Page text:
Season in Review: Nick Swisher

A few weeks ago, I chronicled the great deal that brought Nick Swisher to the Yankees. Now that the season is over, let’s look back at the 2009 season for Swish and see how it arrived at where it did.


The Captain was here.

Overall, Swish has hit .249/.371/.498/.869/126+ for the Yankees with 29 home runs and 82 driven in across 607 PA (498 AB) in 150 games. His 97 walks were good for second in the American League, Swisher’s only appearance on the A.L. leaderboard. Swisher’s .869 OPS was a career high, as was his .375 wOBA and his 23.5 wRAA.

While Swisher’s batting average of .249 was below the A.L. RF average BA of .278, his OBP, SLG, and OPS were above the league average by 18, 48, and 66 points respectively. Nick’s 82 runs batted in through 602 plate appearances was better than the “league average” with that many PAs, which was 68.

These numbers are available on player’s gamelogs pages on Baseball Reference. Though Swisher had many more runners on (392) compared to what the average player (379) would expect in 602 PAs, Swisher drove in a higher percentage of runners, 20.92, than the average player would (17.94%). On defense, playing 130 games in right, Swisher put up a 1.3 UZR/150, so he was a tick above average there, though he did not make it look pretty.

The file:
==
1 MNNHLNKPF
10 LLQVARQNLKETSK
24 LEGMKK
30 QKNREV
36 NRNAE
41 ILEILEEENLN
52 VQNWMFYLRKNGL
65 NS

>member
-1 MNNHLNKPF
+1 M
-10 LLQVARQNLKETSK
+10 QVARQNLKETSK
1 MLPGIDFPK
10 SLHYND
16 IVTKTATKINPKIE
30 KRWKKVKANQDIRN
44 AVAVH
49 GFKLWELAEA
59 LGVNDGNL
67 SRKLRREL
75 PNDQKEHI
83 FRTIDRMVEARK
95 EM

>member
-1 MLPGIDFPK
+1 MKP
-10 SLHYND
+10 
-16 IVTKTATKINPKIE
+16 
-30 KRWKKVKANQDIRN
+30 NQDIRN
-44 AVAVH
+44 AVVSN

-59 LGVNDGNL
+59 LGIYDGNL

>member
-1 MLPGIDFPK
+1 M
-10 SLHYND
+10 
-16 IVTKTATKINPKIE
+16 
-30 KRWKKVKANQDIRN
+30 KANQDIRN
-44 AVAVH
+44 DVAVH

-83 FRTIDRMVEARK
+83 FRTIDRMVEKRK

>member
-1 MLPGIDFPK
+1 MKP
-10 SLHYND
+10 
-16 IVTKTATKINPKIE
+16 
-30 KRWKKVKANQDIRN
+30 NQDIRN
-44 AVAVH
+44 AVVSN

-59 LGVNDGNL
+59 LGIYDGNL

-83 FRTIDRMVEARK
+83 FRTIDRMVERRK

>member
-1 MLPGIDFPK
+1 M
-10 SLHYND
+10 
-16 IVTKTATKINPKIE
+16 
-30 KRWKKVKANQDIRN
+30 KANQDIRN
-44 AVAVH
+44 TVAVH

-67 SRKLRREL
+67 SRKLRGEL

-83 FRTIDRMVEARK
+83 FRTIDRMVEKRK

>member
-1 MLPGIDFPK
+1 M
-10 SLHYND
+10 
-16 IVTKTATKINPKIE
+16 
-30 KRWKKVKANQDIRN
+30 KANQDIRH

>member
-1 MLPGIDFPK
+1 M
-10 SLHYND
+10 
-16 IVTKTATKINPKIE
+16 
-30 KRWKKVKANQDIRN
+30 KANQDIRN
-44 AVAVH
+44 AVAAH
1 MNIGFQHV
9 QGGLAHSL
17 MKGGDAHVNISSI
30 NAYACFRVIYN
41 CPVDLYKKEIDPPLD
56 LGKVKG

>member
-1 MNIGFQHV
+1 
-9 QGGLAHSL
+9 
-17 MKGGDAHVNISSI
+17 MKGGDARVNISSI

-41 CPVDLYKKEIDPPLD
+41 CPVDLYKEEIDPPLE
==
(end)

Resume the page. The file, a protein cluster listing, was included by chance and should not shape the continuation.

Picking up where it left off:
Swisher got off to a hot start in April, hitting .312/.430/.714/1.144, before plummeting in May when he hit .150/.311/.275/.586. He rebounded in June, was average in July, good in August, and great in September/October, when he hit .253/.377/.588/.935 with seven homers.

In the first half, Swisher hit .237/.360/.464/.824 with 14 homers and 47 RBI in 335 PAs and 274 ABs. Nick finished the season strong, hitting .263/.384/.540/.924 with 15 homers and 35 RBI in 272 PAs and 224 ABs.

One of the biggest deals with Swisher this year was his ridiculous home/away splits that defied all logic. On the road, Swisher belted 21 homers while hitting only 8 at home. He picked it up a bit, hitting a few more homers at home recently–including a walk off–but his home numbers are generally a lot better than his away numbers:

Home: .226/.382/.394/.776
Away: 268/.361/.585/.945

As we can see, Swisher’s approach was really no different at home as it normally is. His .382 OBP with a .226 BA at home speaks volumes about Swisher’s patience and discipline at the plate. The .394 SLG is troubling, but the .168 IsoP and aforementioned .156 IsoD point to positive signs.

Swisher also pitched in on the mound. In an ugly 15-5 loss to the Rays early in the season, Swisher pitched a scoreless inning, walking one, allowing one hit, and striking out one.

Regardless of the home/road splits, regardless of the “adventures” in right field, Nick Swisher had a great season any way you cut it. On the field, Nick contributed 3.8 Wins Above Replacement, which is a performance valued at $17.3MM. The Yankees are paying Nick $5.3MM this season. The Bronx Bombers got an incredible value out of Swisher this year.

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